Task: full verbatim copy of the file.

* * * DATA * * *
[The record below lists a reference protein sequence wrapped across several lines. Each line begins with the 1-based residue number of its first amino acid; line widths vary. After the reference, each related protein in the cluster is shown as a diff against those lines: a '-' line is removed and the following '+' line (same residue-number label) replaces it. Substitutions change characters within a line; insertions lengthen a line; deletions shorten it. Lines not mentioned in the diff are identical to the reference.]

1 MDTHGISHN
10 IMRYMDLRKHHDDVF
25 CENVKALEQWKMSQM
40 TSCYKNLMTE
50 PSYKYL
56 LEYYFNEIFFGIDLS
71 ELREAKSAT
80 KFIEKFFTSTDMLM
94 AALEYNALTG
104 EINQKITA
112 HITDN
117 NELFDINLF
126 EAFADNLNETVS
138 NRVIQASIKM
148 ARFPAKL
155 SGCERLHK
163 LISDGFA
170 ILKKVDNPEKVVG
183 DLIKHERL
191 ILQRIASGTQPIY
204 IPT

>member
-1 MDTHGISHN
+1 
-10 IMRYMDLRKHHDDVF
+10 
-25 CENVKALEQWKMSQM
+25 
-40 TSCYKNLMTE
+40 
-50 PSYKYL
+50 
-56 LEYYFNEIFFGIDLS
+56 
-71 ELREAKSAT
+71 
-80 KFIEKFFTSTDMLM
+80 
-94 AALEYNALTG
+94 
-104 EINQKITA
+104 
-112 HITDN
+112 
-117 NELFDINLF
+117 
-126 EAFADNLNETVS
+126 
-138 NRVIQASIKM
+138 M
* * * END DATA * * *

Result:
[The record below lists a reference protein sequence wrapped across several lines. Each line begins with the 1-based residue number of its first amino acid; line widths vary. After the reference, each related protein in the cluster is shown as a diff against those lines: a '-' line is removed and the following '+' line (same residue-number label) replaces it. Substitutions change characters within a line; insertions lengthen a line; deletions shorten it. Lines not mentioned in the diff are identical to the reference.]

1 MDTHGISHN
10 IMRYMDLRKHHDDVF
25 CENVKALEQWKMSQM
40 TSCYKNLMTE
50 PSYKYL
56 LEYYFNEIFFGIDLS
71 ELREAKSAT
80 KFIEKFFTSTDMLM
94 AALEYNALTG
104 EINQKITA
112 HITDN
117 NELFDINLF
126 EAFADNLNETVS
138 NRVIQASIKM
148 ARFPAKL
155 SGCERLHK
163 LISDGFA
170 ILKKVDNPEKVVG
183 DLIKHERL
191 ILQRIASGTQPIY
204 IPT

>member
-1 MDTHGISHN
+1 
-10 IMRYMDLRKHHDDVF
+10 
-25 CENVKALEQWKMSQM
+25 
-40 TSCYKNLMTE
+40 
-50 PSYKYL
+50 
-56 LEYYFNEIFFGIDLS
+56 
-71 ELREAKSAT
+71 
-80 KFIEKFFTSTDMLM
+80 
-94 AALEYNALTG
+94 
-104 EINQKITA
+104 
-112 HITDN
+112 
-117 NELFDINLF
+117 
-126 EAFADNLNETVS
+126 
-138 NRVIQASIKM
+138 M